He had scarcely reached the station when it began to rain.
(11) Not only...but also.
He is not only a priest but also a doctor.
He is not only honest but sincere also.
He visited not only Mumbai but also Ooty.
Not only does he speak well, but he writes well also.
(12) No sooner...than.
No sooner did the bell ring than the boys left the class.
No sooner had she heard the news than she started off.
No sooner does he arrive than he begins to work.

Correct Usage
When the Correlative Conjunctions ‘either...or’, ‘neither...nor’, ‘both...and’, ‘not only...but also’ are used, care must be taken to place the first member (i.e., the words ‘either’, ‘neither’, ‘both’, ‘not only’) immediately before the words that are contrasted.
Incorrect : Your brother was either there or your cousin.
Correct : Either Your brother was there or your cousin. (was there)
Incorrect : Neither he is a rouge nor a madman.
Correct : He is neither a rogue nor a madman.
Incorrect : He both obtained a prize and a scholarship.
Correct : He obtained both a prize and a scholarship.
Incorrect : Not only he visited Delhi but also Agra.
Correct : He visited not only Delhi but also Agra.
Note : Verb agrees with the second subject when there are two subjects.
1. ‘Neither’ is always followed by ‘nor’.
I have neither written to her nor (not or) spoken to her.
Neither his sister nor (not or) his mother met me.
2. ‘Scarcely’ is followed by ‘when’, and not by ‘than’.
Scarcely had he left when (not than) a storm began to blow.
Scarcely had he reached the station when (not than) the train started.
3. ‘No sooner’ is followed by ‘than’, and not by ‘but’ or ‘when’.
No sooner had the fight begun than (not but) he ran away.
No sooner had he left than (not but) he came back again.
4. ‘Than’ is used as a Subordinating Conjunction. The Subordinate sentence introduced by ‘than’ is generally elliptical. So in order to determine the case of the word after ‘than’, the ellipsis must be supplied.
Incorrect : He is stronger than me.
Correct : He is stronger than I. [i.e., than I (am strong)]
Note the difference between these two sentences : –
(1) I love you better than him [= I love you better than (I love him)]
(2) I love you better than he [= I love you better than he (loves you)]
Also Note the following :–
Incorrect : He is as strong as me.
Correct : He is as strong as I (am).
Incorrect : She can jump as high as me.
Correct : She can jump as high as I (can jump).
5. ‘Rather’ and ‘Other’ are followed by ‘than’, and not by ‘but’.
Incorrect : I would have the watch rather but the pen.
Correct : I would have the watch rather than the pen.
Incorrect : She had no other hobby but that of collecting flowers.
Correct : She had no other hobby than that of collecting flowers.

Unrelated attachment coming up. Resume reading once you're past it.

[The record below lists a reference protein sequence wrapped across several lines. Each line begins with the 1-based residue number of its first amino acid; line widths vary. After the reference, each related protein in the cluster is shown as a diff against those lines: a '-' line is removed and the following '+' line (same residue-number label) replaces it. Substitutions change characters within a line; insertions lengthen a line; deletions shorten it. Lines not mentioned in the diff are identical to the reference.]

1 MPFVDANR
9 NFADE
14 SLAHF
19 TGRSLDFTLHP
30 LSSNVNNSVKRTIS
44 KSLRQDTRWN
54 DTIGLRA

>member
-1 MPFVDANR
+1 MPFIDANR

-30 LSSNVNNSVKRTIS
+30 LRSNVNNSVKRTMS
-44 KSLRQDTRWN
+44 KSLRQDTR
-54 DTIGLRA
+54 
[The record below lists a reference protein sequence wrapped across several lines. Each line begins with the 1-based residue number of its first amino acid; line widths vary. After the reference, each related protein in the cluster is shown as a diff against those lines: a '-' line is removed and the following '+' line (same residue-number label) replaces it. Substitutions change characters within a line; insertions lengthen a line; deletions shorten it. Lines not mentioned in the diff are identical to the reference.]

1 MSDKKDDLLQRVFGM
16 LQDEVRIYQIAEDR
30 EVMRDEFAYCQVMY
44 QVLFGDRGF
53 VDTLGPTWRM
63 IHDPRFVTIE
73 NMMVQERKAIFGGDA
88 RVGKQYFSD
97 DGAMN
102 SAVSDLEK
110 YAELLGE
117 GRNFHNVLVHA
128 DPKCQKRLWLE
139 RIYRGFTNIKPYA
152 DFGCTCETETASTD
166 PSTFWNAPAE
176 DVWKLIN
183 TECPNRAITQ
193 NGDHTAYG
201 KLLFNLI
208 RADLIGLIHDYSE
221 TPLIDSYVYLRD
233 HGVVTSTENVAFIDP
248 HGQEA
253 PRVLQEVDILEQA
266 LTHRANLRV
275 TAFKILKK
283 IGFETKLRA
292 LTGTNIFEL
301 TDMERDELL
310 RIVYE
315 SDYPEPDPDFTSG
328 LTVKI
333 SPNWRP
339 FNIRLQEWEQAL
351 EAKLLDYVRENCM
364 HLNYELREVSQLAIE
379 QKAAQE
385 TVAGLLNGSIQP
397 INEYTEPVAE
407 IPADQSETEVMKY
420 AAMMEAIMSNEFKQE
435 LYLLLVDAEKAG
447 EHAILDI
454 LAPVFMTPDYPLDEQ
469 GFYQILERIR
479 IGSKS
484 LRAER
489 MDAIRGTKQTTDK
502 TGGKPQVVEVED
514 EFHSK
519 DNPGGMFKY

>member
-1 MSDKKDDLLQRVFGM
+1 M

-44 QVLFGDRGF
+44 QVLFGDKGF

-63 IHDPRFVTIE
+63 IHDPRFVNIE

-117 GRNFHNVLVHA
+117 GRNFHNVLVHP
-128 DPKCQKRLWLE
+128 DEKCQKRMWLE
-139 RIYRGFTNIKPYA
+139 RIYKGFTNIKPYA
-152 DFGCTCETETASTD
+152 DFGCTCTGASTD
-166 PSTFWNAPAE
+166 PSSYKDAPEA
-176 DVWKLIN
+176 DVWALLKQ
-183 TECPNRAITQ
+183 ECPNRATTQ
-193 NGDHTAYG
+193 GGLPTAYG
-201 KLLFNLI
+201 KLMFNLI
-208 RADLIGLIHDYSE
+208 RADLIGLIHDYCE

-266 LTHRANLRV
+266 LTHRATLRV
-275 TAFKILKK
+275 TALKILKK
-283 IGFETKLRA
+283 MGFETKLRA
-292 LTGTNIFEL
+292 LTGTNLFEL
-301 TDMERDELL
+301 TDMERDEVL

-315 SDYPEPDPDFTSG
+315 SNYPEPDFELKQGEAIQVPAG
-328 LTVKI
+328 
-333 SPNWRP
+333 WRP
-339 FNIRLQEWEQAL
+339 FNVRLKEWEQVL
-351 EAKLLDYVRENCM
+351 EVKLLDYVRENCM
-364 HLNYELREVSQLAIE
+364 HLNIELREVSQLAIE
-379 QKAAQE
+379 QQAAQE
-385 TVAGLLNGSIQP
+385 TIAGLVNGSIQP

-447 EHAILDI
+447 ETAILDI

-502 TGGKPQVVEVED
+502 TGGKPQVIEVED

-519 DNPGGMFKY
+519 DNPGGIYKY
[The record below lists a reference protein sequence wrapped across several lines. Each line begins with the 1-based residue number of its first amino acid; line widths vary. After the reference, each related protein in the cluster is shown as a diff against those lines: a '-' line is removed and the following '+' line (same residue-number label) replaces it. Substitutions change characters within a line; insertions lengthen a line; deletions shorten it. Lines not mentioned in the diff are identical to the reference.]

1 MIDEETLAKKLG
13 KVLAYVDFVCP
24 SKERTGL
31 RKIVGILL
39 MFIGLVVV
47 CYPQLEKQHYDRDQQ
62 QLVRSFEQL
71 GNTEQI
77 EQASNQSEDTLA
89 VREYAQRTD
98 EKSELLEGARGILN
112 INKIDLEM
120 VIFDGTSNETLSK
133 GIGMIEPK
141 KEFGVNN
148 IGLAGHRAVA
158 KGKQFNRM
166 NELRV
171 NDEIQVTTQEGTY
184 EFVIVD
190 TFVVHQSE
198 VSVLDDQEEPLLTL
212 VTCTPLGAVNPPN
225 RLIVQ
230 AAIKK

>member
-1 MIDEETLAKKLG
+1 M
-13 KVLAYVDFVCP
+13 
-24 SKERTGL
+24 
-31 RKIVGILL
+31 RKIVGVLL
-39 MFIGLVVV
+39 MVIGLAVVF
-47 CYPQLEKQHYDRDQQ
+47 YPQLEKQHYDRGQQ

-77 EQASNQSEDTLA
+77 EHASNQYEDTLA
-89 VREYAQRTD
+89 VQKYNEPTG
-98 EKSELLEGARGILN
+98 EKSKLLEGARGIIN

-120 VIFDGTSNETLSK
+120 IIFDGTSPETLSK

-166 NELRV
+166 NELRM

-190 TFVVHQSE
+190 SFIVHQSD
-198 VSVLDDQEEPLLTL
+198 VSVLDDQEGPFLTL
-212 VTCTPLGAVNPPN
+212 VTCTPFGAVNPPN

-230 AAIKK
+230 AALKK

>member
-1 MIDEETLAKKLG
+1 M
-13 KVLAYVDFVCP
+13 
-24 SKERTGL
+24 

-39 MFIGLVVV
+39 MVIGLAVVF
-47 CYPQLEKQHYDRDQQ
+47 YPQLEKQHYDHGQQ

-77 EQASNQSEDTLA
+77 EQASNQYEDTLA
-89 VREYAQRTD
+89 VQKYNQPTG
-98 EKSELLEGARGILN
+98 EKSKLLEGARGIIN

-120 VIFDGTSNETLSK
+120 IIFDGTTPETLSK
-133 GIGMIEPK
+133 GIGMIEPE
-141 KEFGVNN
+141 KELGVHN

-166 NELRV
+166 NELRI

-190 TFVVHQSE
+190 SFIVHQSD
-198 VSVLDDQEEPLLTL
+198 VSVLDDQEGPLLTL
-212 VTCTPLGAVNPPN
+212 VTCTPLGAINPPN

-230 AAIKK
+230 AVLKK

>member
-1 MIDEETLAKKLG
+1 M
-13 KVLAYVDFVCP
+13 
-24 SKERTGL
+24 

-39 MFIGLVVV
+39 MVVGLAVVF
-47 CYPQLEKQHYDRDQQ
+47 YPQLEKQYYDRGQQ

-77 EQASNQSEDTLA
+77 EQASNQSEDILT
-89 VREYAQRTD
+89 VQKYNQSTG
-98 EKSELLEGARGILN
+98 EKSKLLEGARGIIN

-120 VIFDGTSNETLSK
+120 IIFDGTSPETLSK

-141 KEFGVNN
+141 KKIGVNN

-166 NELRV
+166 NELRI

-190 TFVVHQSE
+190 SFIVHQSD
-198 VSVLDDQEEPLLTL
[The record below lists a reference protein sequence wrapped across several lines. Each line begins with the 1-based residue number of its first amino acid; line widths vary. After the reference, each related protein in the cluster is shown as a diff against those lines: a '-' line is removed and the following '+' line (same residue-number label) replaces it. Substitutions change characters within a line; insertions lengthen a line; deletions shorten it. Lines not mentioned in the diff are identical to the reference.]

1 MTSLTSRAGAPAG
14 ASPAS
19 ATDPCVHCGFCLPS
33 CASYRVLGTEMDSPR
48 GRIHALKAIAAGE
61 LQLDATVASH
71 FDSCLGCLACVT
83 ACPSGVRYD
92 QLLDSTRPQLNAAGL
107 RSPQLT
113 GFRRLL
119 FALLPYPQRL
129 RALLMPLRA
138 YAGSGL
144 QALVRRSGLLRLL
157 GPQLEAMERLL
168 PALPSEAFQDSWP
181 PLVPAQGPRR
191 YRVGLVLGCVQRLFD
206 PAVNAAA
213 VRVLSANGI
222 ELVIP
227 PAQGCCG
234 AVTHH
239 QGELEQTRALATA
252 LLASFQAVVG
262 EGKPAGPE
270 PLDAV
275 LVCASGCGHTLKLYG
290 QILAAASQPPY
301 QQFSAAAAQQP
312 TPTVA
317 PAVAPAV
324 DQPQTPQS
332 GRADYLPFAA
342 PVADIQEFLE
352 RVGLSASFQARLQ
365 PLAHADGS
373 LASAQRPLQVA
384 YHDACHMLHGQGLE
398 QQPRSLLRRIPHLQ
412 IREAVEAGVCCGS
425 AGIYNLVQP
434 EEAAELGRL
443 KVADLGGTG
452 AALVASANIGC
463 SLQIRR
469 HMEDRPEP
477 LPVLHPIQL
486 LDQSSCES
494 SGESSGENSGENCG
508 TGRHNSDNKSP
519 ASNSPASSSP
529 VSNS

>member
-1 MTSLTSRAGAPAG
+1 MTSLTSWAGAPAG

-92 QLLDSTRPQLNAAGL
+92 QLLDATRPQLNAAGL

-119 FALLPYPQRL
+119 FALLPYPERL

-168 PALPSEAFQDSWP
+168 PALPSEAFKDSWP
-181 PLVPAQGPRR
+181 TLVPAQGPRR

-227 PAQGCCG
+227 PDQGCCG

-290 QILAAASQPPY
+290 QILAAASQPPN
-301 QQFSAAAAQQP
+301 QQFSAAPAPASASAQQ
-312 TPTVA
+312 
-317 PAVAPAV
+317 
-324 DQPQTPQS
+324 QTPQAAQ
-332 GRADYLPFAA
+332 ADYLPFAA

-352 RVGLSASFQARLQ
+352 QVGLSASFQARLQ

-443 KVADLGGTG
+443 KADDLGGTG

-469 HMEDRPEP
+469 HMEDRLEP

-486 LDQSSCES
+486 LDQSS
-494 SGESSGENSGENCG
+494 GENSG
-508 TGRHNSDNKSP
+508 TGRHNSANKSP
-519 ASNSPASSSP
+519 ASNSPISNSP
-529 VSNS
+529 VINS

6. The word ‘like’ is often wrongly used of ‘as’ ; as,
He did like he was told to do. [Say – ‘as’]
She dances like her mother does. [Say – ‘as’]
7. In contracted sentences Conjunctions are often wrongly omitted after Adjectives.
Incorrect : He is more polite but not so kind-hearted as his father.
Correct : He is more polite than, but not so kind-hearted as, his father.
Incorrect : He is as strong if not stronger than Ali.
Correct : He is as strong as, if not stronger than Ali.
8. ‘Unless’ means ‘if not’. Hence the word ‘not’ should not be introduced in the clause beginning with ‘unless’.
Incorrect : Unless you do not work hard, you will fail.
Correct : Unless you word hard, you will fail.
Incorrect : Unless you do not apologize, I shall punish you.
Correct : Unless you apologize, I shall punish you.
9. ‘Lest’ means ‘so that...not’, ‘for fear that’, and is in modern English followed by ‘should’.
Take care lest you should fall.
He ran fast lest he should miss the train.
10. ‘That’ should never be used before a sentence in the Direct Narration, or after a verb denoting a question in the Indirect Narration.
Incorrect : He said that “I am not feeling well.”
Correct : He said, “I am not feeling well.”
Incorrect : He asked that how I was feeling.
Correct : He asked how I was feeling.
Incorrect : He inquired that where was the school.
Correct : He inquired where the school was.
Incorrect : He asked me that whether Monika had gone.
Correct : He asked me whether Monika had gone.
11. ‘Since’. When it is used as a Conjunction, it is always followed by a Verb in the Simple Past Tense.
Incorrect : Three year passed since my cousin had died.
Correct : Three years have passed since my cousin died.
Incorrect : A month passed since he had come here.
Correct : A month has passed since he came here.
Incorrect : Two months passed since he had left school.
Correct : Two months have passed since he left school.

12. ‘Before’. When it is used as a Conjunction, with reference to some future event, it is never followed by a Verb in the Future Tense, even if the Verb in the Principal Clause is Future.
Incorrect : The plants will die before the rains will fall.
Correct : The plants will die before the rains fall or have fallen.